I use lightweight food service gloves to protect my hands for numerous chores. These are fairly easy to get hold of if you know where to look… Costco have them in handy boxes which can be stashed around the house for easy access.
I recommend you try more than one type before settling down on a regular purchase. Rite-Aid carry a selection of different types of gloves. I settled on nitrile gloves because they don’t contain latex – since I’m also mildly allergic to latex and don’t want to make it worse… think first before using latex gloves regularly – you may also add a latex allergy to your woes.
I use gloves without powder since I’ve found that bothers my hands.
Allergic To Nitrile says
I want to warn people about nitrile gloves. I developed hand eczema (dyshidrosis) from nitrile gloves and just learned that nickel chloride is used in manufacturing nitrile.
I allergies, asthma and sensitive skin. I started wearing nitrile gloves 4 or 5 years ago after a bout of contact allergic dermatitis from dishwashing liquid that left me with acute sensitivity to soaps and chemicals. I use the gloves for cleaning, dirty jobs, and any time I have to have my hands in water any length of time because my hands get dry and cracked if I don’t. I used to only wear then for 10-15 minutes at most until I got into a new hobby and few years ago and started wearing them for longer periods of time. One day I wore them off and on for 6-8 hours only taking them off when my hands began getting sweaty and uncomfortable. I’d wash my hands, take a break to let them dry and breathe awhile and then go don another pair and wear them until I hands got sweaty again. This went on all day long and I remembered thinking I don’t know how surgeons wear surgical gloves for long surgeries. The very next morning I woke to the onset of hand eczema (dyshidrosis). I had a cluster of teeny tiny blisters and doubled in size over the next week and then advanced to calloused skin which later began to peel, got tender, then itched. I was diagnosed by 2 doctors and told just to use cortisone.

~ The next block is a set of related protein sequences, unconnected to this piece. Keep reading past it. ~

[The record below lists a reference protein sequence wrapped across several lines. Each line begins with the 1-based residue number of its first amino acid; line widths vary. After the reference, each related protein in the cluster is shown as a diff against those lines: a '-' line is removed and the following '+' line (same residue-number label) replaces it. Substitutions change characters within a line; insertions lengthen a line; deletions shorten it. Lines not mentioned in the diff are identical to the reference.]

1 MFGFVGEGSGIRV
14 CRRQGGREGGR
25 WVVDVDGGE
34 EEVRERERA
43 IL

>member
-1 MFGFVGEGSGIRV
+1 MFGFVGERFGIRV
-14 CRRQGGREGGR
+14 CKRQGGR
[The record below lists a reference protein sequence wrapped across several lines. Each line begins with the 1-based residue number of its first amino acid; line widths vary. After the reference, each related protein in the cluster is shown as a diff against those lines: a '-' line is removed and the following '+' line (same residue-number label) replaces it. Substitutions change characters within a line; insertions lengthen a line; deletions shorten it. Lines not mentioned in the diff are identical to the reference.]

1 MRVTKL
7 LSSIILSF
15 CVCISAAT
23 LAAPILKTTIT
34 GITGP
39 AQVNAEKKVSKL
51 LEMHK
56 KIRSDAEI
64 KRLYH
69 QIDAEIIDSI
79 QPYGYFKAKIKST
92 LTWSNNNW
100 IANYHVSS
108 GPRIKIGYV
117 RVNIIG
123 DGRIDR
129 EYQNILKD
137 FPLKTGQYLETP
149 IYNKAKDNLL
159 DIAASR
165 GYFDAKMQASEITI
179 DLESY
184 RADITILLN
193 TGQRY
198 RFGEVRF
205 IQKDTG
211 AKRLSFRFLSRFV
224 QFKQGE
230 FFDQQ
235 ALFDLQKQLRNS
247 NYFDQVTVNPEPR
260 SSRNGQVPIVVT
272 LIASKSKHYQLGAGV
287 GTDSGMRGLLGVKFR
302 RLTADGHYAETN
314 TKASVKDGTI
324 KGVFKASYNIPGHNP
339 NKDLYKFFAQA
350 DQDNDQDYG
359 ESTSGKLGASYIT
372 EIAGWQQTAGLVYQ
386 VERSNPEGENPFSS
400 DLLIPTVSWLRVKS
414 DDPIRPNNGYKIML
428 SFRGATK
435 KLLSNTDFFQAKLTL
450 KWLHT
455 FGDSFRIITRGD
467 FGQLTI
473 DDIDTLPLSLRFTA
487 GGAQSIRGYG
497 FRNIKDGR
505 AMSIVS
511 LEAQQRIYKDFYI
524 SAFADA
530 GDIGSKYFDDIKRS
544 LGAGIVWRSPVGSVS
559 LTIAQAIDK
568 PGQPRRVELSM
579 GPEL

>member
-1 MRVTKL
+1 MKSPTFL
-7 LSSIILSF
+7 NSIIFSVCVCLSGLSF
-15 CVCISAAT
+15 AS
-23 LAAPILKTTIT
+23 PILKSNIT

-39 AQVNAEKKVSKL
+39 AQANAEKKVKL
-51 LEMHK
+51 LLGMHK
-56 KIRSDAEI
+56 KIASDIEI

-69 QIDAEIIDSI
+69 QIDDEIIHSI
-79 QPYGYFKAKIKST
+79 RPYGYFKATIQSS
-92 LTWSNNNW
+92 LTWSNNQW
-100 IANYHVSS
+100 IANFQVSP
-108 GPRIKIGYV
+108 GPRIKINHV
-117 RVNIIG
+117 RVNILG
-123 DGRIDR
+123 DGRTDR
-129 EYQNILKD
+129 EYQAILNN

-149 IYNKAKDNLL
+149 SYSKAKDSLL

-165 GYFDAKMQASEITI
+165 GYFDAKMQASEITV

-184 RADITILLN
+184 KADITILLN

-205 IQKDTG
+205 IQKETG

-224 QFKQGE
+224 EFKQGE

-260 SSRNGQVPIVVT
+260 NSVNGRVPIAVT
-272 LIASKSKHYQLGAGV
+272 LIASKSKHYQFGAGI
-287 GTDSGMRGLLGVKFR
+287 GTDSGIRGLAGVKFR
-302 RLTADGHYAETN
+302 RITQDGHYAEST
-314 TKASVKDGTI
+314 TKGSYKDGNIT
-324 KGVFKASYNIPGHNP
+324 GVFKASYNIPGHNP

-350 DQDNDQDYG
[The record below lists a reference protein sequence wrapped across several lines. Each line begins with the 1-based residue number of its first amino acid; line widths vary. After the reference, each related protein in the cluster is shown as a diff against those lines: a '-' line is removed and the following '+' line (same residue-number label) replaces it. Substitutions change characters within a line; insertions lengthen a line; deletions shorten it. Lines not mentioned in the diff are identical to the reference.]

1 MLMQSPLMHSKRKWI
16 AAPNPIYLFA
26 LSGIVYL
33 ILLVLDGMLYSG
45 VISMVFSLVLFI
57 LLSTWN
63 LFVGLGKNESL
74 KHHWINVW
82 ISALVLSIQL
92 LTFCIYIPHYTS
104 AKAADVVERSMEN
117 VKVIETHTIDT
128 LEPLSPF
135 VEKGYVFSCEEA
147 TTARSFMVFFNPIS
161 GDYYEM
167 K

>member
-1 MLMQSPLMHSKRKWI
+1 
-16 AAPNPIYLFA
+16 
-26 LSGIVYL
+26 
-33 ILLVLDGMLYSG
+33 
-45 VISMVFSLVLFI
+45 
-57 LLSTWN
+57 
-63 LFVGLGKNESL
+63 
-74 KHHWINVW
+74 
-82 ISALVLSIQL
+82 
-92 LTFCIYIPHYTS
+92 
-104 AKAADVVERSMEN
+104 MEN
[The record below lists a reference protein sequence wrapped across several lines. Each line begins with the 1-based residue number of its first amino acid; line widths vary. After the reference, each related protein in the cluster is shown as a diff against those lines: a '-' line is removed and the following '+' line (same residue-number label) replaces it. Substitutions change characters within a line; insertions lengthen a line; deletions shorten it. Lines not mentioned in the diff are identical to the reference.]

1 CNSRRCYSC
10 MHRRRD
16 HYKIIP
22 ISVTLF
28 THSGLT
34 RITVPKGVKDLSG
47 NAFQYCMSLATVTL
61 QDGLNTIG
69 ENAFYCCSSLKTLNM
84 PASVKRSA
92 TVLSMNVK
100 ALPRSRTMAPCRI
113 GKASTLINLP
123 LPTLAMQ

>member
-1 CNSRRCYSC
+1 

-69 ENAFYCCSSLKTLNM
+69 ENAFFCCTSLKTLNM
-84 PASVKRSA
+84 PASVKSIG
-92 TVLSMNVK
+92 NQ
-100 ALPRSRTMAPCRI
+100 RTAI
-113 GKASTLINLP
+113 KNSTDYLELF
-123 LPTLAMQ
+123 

Since I was diagnosed I have only had a few flare ups and really couldn’t pinpoint the cause up until yesterday. I woke to a new flare up aafter spending several hours the day before wearing nitrile gloves and getting sweaty palms. That’s when I became convinced the gloves were causing the problem. First I read more online info about dyshidrosis and learned that it may be caused by nickel allergy. Next I Googled ‘Nitrile Gloves +nickel’ and that’s when I learned that nickel chloride is used in the manufacturing process. AHA!
I am still researching glove allergies so I don’t have a solution to offer yet. I learned there are many glove allergies caused by accelerators and there are now some accelerator free gloves. I’m not sure whether nickel is an accelerator or whether it is a key component of nitrile. I’d suggest anyone reading this who has hand conditions do a little research. Kimberly Clark, who is the leader in healthcare gloves has a .pdf brochure that discusses the types of glove allergies.
Right now until I find an alternative glove I plan to limit my exposure and not wear nitrile gloves long enough that my hands sweat. Right now I consider my allergy to be mild, but allergies often start out mild and get worse. I think hand sweat may actually draw the allergan out of the glove. I read that wearing cotton glove liners underneath can help but my problem is I am doing delicate projects where I need to be able to feel and hold tiny objects and cotton liners would prevent this.
If you suffer from hand allergies do the research on glove allergies and accelerator free gloves for sensitive skin. Make sure you know what chemicals are used to manufacture whatever type of glove you choose to use. Ask yourself ‘What are ……… gloves really made of?’ What is nitrile? Do you know? Do you really think latex gloves are just made from latex from a rubber tree or do you think other chemicals might be used to take it from it’s raw state? What are vinyl gloves really made of?
Two excellent doctors diagnosed me but neither of them believed the gloves caused it when I asked them. Mind you, neither are dermatologists, but they are very knowledgeable doctors. I have read so many posts online where people went to dermatologists and they never discussed potential allergens or glove allergies.